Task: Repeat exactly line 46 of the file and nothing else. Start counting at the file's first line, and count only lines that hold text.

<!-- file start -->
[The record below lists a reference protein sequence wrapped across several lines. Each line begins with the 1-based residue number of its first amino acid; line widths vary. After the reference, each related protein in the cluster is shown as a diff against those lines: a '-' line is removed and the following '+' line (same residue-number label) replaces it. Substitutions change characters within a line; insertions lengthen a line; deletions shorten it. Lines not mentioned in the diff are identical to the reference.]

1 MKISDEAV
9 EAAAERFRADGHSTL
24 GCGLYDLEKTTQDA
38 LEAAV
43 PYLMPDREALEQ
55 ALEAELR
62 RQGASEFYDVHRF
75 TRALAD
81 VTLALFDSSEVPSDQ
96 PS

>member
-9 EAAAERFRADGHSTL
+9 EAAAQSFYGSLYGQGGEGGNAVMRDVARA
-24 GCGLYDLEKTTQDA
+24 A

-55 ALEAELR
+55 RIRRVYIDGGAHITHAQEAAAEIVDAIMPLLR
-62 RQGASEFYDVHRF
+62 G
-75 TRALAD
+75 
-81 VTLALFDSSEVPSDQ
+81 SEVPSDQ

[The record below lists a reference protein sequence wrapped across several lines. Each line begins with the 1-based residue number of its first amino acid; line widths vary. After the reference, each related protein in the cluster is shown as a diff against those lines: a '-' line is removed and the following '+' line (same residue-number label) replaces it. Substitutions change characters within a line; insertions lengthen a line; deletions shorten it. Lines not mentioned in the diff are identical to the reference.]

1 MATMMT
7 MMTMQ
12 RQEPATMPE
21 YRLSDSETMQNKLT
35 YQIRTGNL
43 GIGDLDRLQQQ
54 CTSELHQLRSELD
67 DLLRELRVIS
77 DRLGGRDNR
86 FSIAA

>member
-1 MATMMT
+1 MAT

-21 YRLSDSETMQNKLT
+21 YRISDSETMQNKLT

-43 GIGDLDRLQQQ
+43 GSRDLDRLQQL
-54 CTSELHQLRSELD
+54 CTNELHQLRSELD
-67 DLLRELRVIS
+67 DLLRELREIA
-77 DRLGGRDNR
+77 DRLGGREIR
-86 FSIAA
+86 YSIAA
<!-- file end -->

+67 DLLRELREIA